The Campus Y, founded in 1860, on UNC Chapel Hill’s campus is proudly the center for social justice on campus and affectionately identifies as the university’s “moral conscience.” It has played a vital organizational role in many social activist campaigns on campus throughout its history. As it is mainly student-run, it highlights students passions for social justice and serves as the space where that passion is cultivated into action.


  • A cartoon hung in the Campus Y about UNC Chapel Hill's social movements and race relations. Done by Bob Zschiesche from the Greensboro Daily News. (1)
    A cartoon hung in the Campus Y about UNC Chapel Hill's social movements and race relations. Done by Bob Zschiesche from the Greensboro Daily News. (1)
  • A cartoon hung in the Campus Y mocking the perception of UNC Chapel Hill and its social justice driven student body. Done by Bob Zschiesche from the Greensboro Daily News.
    A cartoon hung in the Campus Y mocking the perception of UNC Chapel Hill and its social justice driven student body. Done by Bob Zschiesche from the Greensboro Daily News.

The UNC Foodworkers’ Strike of 1969 was a collaborative movement between the foodworkers’ and the Black Student Movement on campus to demand fair labor practices. Under the food service director at the time, George Prillaman, workers were denied adequate payment, job descriptions and titles, the ability to move to a full-time position with benefits, and other oppressive employment practices. After attempting to speak with their supervisor, Ottis White, which was often met with the threat of being fired, the foodworkers sent a memorandum in October of 1968 to the “Employers of Lenoir Dining Hall” of 21 possible improvements to the current labor practices. Later that month, Prillaman cited a severe drought, which curtailed dishwashing, as reason to lay off ten employees. With the fear that all who spoke out would simply be laid off, the foodworkers reached out to the Black Student Movement to garner support, organization, and guidance as they began their fight for fair treatment. After months of unsuccessful meetings with administration, the foodworkers planned a peaceful protest. On February 23, 1969, the foodworkers of Lenoir Dining Hall set up their counters as usual, however, when supervisor Mr. White opened the doors to let students in, the foodworkers all sat down at the tables of the dining hall and announced that they were striking.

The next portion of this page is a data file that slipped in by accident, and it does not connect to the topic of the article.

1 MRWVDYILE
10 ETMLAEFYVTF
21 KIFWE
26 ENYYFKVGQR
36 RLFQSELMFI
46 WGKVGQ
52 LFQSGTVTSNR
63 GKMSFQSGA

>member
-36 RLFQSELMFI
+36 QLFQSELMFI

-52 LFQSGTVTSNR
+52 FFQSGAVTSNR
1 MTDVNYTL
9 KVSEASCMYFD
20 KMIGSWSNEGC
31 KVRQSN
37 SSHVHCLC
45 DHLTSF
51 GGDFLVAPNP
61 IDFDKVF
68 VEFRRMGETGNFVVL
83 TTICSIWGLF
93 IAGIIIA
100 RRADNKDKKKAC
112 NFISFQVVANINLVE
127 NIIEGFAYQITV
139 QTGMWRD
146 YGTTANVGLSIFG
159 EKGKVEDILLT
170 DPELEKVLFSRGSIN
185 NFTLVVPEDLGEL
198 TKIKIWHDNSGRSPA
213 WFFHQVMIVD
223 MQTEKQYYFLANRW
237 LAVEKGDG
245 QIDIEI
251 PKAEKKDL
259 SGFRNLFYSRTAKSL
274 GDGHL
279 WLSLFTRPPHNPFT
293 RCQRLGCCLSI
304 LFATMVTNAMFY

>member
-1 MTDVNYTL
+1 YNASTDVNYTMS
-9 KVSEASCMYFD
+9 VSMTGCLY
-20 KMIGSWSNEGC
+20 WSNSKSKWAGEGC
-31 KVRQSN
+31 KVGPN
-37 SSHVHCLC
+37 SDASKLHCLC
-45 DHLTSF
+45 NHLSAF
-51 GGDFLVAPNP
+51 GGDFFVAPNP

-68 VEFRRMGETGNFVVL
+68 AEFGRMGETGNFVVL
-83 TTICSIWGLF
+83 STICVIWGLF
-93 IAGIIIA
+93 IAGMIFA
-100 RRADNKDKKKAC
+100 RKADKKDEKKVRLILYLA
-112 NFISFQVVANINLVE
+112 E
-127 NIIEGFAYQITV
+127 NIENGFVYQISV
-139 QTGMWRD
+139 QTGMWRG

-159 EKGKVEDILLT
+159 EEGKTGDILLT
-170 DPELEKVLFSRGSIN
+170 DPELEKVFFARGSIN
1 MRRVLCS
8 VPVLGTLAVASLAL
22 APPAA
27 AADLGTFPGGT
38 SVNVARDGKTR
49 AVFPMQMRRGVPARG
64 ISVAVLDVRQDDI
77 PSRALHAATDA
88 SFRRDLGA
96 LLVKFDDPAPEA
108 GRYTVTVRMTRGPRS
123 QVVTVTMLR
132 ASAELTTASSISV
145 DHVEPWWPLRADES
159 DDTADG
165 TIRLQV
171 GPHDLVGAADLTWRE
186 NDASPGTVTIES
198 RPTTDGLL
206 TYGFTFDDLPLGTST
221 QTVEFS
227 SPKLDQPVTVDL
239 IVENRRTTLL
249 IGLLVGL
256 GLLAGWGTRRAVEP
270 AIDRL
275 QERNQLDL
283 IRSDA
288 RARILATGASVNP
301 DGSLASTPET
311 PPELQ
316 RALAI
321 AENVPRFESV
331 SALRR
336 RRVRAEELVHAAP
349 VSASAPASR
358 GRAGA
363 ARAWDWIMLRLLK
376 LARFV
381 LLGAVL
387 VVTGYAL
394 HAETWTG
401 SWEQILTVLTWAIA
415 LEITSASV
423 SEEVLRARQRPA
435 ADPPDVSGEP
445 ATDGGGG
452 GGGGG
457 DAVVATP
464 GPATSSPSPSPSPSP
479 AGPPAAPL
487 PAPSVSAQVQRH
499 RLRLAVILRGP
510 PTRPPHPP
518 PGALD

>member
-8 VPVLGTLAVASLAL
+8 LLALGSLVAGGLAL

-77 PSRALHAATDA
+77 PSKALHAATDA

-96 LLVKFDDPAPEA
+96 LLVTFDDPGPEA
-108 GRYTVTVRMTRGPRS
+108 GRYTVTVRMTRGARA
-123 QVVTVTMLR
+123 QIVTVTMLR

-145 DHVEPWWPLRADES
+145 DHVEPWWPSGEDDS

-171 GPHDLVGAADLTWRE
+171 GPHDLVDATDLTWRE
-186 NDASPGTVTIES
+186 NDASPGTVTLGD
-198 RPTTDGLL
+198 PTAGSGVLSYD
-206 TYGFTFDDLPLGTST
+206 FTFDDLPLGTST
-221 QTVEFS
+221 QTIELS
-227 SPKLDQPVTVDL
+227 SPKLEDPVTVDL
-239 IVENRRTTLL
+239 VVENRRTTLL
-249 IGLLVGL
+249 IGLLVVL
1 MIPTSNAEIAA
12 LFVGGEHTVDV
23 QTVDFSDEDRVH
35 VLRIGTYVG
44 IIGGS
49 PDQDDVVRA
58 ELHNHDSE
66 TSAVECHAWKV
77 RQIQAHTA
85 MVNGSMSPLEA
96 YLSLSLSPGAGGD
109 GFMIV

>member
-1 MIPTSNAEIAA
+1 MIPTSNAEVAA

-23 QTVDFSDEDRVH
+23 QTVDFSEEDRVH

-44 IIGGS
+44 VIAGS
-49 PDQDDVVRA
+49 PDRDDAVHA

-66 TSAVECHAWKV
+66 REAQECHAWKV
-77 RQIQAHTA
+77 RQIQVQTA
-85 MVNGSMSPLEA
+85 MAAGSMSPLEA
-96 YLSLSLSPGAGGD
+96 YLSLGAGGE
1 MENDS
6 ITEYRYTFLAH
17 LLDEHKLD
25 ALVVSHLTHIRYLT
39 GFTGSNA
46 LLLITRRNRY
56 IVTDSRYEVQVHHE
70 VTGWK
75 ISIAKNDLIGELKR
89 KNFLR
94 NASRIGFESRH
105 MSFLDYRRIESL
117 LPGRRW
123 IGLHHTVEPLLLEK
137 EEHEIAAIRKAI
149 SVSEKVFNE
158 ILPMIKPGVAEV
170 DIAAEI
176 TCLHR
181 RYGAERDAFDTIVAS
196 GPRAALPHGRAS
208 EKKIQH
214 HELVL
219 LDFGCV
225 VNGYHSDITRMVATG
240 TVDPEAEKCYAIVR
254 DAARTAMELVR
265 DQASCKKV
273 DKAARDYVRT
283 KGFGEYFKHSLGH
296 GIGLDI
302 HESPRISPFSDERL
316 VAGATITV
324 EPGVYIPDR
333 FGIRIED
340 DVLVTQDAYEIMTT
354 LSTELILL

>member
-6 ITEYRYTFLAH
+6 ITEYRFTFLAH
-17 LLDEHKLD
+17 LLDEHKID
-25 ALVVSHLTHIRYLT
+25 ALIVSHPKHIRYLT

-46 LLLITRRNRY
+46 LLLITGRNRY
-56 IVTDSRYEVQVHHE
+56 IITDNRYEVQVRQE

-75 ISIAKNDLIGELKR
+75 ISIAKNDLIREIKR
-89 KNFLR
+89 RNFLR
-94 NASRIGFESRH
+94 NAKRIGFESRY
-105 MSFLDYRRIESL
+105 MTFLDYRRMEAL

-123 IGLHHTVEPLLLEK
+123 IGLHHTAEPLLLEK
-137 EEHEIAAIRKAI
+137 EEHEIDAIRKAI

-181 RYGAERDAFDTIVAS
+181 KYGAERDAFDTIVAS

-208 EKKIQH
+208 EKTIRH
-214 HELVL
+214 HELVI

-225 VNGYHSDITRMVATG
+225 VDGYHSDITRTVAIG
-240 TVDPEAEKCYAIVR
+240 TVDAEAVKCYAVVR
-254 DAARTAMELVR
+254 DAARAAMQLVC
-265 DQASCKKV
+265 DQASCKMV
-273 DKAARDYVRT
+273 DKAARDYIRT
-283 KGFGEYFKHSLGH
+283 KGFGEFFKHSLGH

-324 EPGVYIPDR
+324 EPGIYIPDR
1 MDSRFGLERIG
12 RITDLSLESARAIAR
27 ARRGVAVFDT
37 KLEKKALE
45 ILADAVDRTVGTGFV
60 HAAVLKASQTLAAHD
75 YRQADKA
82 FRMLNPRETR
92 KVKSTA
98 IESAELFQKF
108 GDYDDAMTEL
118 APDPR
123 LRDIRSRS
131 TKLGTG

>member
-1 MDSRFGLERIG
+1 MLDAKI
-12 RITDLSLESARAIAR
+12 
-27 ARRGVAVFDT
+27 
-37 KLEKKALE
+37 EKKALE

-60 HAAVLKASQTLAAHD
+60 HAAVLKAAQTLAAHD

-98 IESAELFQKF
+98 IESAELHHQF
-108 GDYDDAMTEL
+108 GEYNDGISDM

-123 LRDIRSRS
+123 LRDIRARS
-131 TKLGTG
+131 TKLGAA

The Campus Y played a mediation role during the UNC Foodworkers’ Strike, fulfilling the need for a neutral space for the foodworkers and the administration to meet. As an organization, it never fully endorsed either side, however, many of its member did play organizational roles on behalf of the foodworkers. The students of the Campus Y helped prepare food for the Soul Food cafeteria in Manning Hall, while its director at the time, Anne Queen, lobbied for the foodworkers in her role as a member of the Human Relations Committee on campus.

As a hotbed of student activism throughout its history, the Campus Y has played a role in many student social movements on UNC Chapel Hill’s campus. Its involvement in the UNC Foodworkers’ Strike, though not ever officially active in the strike, its student members provided the organizational bridge between the foodworkers and the administration.

"Hippie Cartoon," in the Anne Queen Papers #5214, Southern Historical Collection, The Wilson Library, University of North Carolina at Chapel Hill.

Interview with Anne Queen by Lee HarrisJune 131974 E-0077, in the Southern Oral History Program Collection #4007Southern Historical CollectionWilsonLibraryUniversity of North Carolina at Chapel Hill

"Racial Tensions Cartoon," in the Anne Queen Papers #5214, Southern Historical Collection,
The Wilson Library, University of North Carolina at Chapel Hill.